|Name: _________________________||Period: ___________________|
This test consists of 5 short answer questions, 10 short essay questions, and 1 (of 3) essay topics.
Short Answer Questions
1. In Act II, what does Elyot tell Amanda they must do?
2. After the triple use of the code, what do Amanda and Elyot do together?
3. What appears to have been a contributing factor to Elyot and Amanda's jealousy during their marriage?
4. According to Elyot, what will fade, along with his and Amanda's passion?
5. At the very end of the second act, where are Amanda and Elyot?
Short Essay Questions
1. Is Amanda being honest when she says she would never have been happy with Victor and how is it apparent?
2. What are Amanda and Elyot arguing about when Elyot first calls "Sollocks?"
3. What do Victor and Sibyl do at the end of Act II when they see Amanda and Elyot fighting?
4. What are Amanda's beliefs?
5. How do Amanda and Elyot's feelings differ on the abandonment of Sibyl and Victor?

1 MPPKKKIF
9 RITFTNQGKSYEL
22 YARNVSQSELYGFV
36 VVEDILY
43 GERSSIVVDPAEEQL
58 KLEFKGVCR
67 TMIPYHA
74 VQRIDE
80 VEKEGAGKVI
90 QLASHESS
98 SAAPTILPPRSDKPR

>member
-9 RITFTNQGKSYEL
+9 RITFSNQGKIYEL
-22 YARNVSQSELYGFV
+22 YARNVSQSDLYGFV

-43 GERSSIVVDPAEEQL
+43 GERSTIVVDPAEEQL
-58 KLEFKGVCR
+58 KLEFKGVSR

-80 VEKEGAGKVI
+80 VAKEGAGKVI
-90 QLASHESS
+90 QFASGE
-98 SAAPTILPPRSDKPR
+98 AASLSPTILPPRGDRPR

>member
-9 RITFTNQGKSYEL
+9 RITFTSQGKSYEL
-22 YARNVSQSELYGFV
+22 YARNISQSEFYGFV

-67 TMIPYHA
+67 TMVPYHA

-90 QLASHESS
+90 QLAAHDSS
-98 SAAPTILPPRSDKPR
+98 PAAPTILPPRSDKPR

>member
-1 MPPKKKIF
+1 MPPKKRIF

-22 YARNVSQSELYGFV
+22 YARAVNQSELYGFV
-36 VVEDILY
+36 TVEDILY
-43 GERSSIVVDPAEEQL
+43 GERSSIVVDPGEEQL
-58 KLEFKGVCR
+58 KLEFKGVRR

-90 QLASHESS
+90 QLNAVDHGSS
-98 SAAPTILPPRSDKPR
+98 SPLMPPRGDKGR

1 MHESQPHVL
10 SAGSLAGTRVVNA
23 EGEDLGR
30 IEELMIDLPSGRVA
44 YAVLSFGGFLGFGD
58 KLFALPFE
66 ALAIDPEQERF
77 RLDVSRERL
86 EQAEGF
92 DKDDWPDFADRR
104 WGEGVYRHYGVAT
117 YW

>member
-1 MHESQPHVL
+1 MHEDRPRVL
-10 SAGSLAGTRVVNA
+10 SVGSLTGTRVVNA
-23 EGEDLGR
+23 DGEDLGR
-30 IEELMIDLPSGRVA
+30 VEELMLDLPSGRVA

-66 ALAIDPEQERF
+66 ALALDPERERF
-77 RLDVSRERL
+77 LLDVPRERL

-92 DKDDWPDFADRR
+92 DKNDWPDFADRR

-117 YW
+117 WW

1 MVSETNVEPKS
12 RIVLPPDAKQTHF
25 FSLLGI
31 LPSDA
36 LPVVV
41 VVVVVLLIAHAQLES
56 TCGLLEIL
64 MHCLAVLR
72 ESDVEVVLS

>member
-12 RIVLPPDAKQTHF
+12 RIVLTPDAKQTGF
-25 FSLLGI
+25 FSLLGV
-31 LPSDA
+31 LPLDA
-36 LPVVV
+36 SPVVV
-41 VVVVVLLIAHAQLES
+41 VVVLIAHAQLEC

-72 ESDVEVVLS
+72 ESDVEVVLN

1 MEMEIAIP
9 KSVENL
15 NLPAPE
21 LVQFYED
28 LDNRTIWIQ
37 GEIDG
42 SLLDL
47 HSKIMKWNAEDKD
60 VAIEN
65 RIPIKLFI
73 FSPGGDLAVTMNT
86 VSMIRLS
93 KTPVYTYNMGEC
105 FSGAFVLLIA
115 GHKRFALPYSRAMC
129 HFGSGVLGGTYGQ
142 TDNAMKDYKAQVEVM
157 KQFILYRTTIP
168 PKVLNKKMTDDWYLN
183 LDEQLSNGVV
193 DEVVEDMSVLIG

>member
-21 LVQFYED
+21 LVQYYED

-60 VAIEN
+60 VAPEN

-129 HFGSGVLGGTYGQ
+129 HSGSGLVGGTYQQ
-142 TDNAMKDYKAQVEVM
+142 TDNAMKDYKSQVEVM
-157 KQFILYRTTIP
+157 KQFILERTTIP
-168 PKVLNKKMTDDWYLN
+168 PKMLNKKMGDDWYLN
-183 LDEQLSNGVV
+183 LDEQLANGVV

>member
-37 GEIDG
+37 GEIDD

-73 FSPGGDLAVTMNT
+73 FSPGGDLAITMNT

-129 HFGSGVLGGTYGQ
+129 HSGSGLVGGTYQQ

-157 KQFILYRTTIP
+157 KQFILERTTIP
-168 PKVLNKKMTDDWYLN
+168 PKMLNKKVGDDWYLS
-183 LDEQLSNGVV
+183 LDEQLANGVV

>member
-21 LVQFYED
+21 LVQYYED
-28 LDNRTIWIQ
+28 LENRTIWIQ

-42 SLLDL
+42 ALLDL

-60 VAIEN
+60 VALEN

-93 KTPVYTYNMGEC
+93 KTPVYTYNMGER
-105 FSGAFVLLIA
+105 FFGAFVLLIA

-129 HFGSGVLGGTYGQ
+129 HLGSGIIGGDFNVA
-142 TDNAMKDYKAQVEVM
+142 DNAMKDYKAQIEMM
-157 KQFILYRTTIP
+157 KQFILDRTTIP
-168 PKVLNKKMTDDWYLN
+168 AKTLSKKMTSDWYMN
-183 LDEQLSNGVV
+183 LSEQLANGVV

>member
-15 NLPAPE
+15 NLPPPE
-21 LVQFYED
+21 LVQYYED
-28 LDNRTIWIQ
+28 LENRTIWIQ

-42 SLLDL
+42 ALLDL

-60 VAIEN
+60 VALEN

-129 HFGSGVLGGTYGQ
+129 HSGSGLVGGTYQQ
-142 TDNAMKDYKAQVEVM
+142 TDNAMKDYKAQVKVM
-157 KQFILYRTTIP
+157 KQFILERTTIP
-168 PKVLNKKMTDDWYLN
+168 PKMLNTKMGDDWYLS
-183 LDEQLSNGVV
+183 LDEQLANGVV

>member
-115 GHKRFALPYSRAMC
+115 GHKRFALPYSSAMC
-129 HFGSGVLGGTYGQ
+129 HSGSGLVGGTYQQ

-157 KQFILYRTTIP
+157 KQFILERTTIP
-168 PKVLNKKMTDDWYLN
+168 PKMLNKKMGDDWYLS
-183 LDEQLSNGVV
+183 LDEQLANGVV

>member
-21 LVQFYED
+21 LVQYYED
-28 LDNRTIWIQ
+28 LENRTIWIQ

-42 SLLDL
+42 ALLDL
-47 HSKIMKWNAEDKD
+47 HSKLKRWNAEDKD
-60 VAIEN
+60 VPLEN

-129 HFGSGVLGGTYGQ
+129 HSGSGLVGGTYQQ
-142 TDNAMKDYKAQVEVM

6. At the beginning of Act II, does it appear that Elyot and Amanda have been getting along? How can the reader tell?
7. Why does Amanda call out "triple Sollocks?"
8. What sets off the very first argument of Act II?
9. At the end of Act II, why does Elyot calling "Sollocks" not work?
10. Why does it seem that Elyot and Amanda are able to forgive each other silently during their time-outs?
Write an essay for ONE of the following topics:
Essay Topic 1
Amanda declares to Victor that, "Chance rules my life." What does she mean by that? What does she do throughout the play that requires taking a chance? Using specific examples and actions from the text, argue whether Amanda really means what she says and, if so, how chance plays a part in the plot and her character development.
Essay Topic 2
"Private Lives" is known for sharp, witty dialogue. What role does the dialogue play in this story? How does it add to the plot, humor, and character development?
Essay Topic 3
Could there be any social repercussions from having domestic violence shown in an amusing light? What would happen if Elyot slapping Amanda did not lead to humorous results? How is a woman being slapped funny in this context? If you do not find it funny, then what would realistically happen if Amanda and Elyot were to really fight that way? Is it ever alright to use this for comedy? You may cite examples from other movies, plays, or books to support your answer, but make sure to use it alongside the text of the play.
This section contains 1,081 words
(approx. 4 pages at 300 words per page)